How do I create a blog editorial calendar that works?
This article and expertise was originally published on Business2Community.
If you’re a marketer, you’ve heard about the benefits of B2B blogging programs — blogging increases traffic to your website, helps prospects find you in search engines, educates your audience — but it’s a constant battle. Newbies and successful shepherds of ongoing blog programs alike face similar struggles: What do you write? Who will author the content? When do you post the blogs? How do you keep things fresh, and organized? Coming up with what you need to blog next doesn’t need to be a case of anxiety-inducing writer’s block or stream-of-thought consciousness. Make the process simple with a blog calendar or editorial calendar.
Whether you use project management software like Basecamp or a simple spreadsheet, a blog calendar can keep your site content on track with a few basic details. Your calendar should include:
- Topics: Determine what the post will focus on. Include a few headline ideas, source material, relevant links, customer questions or other raw material that will lay the foundation for a post that’s helpful to your audience.
- Authors: Even if you’re running the blog solo, each post can support your team’s expertise. If you can attribute spokespeople for specialized areas, the content will give them a springboard from which to write, speak or participate in other circles.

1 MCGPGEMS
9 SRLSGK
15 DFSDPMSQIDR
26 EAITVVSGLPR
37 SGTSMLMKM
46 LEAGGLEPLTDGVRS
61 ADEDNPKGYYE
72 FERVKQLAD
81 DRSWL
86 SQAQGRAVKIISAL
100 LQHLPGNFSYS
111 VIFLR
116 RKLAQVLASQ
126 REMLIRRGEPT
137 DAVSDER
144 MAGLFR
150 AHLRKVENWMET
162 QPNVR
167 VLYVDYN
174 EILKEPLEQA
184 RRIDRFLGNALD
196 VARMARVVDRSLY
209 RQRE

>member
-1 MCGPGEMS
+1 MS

- Timing: If the post coincides with an upcoming product launch or the CEO’s panel at a trade show, make sure it’s planned far enough ahead to go live with the news or draw attendees to the session.
- Status: Use a descriptor or color coding to indicate which blogs are drafts in progress, awaiting approval, scheduled to publish, or live and ready to distribute via other channels, like social media or your e-newsletter.
Depending on other information you need to track or plan in your editorial calendar, you can add categories such as the recommended calls to action or the customer stage of the B2B marketing funnel the post will target. By centralizing all the information in one project or shared document, you’ll know the pipeline status at a glance to keep the writers on deadline at a steady cadence.
A healthy blog program feeds all of content marketing
This careful planning doesn’t stop at the blog. It’s the center of many other content marketing assets at your fingertips, like:
- Newsletters: After a few months, you will likely have posts on your latest releases, recent events the team attended, new hires and other company news. Batch these links for a quarterly newsletter to analysts or investors.
- E-books: If you’ve posted several related posts or inform a specific vertical, combine them for a handy how-to guide or e-book your prospects can download and share.
- Whitepapers and premium content: Noticing a blog series that received high site traffic or analyses that generated interesting comments? These could be fodder for webinars, podcasts, whitepapers, infographics, or other content assets that draw attention.
This article was written by Justine Boucher from Business2Community and was legally licensed through the NewsCred publisher network. Please direct all licensing questions to firstname.lastname@example.org.